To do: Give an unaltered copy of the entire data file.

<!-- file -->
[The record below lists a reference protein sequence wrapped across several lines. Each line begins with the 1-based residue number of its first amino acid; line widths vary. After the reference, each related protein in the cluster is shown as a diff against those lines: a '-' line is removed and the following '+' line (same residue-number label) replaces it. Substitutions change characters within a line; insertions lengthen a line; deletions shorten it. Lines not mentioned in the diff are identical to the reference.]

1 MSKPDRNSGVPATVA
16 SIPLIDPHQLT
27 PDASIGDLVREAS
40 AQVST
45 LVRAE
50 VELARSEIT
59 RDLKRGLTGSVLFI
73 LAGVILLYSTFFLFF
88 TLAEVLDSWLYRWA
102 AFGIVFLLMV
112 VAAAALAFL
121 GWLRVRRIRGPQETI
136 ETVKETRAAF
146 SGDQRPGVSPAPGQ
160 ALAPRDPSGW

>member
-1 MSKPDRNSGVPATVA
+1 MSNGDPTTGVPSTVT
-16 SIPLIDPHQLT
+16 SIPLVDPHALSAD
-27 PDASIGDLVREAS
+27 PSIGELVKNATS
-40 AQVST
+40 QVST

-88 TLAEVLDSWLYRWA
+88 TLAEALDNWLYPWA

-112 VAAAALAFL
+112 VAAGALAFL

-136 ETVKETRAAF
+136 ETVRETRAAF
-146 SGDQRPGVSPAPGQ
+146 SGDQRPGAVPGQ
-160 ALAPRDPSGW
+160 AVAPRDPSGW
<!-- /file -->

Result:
[The record below lists a reference protein sequence wrapped across several lines. Each line begins with the 1-based residue number of its first amino acid; line widths vary. After the reference, each related protein in the cluster is shown as a diff against those lines: a '-' line is removed and the following '+' line (same residue-number label) replaces it. Substitutions change characters within a line; insertions lengthen a line; deletions shorten it. Lines not mentioned in the diff are identical to the reference.]

1 MSKPDRNSGVPATVA
16 SIPLIDPHQLT
27 PDASIGDLVREAS
40 AQVST
45 LVRAE
50 VELARSEIT
59 RDLKRGLTGSVLFI
73 LAGVILLYSTFFLFF
88 TLAEVLDSWLYRWA
102 AFGIVFLLMV
112 VAAAALAFL
121 GWLRVRRIRGPQETI
136 ETVKETRAAF
146 SGDQRPGVSPAPGQ
160 ALAPRDPSGW

>member
-1 MSKPDRNSGVPATVA
+1 MSNGDPTTGVPSTVT
-16 SIPLIDPHQLT
+16 SIPLVDPHALSAD
-27 PDASIGDLVREAS
+27 PSIGELVKNATS
-40 AQVST
+40 QVST

-88 TLAEVLDSWLYRWA
+88 TLAEALDNWLYPWA

-112 VAAAALAFL
+112 VAAGALAFL

-136 ETVKETRAAF
+136 ETVRETRAAF
-146 SGDQRPGVSPAPGQ
+146 SGDQRPGAVPGQ
-160 ALAPRDPSGW
+160 AVAPRDPSGW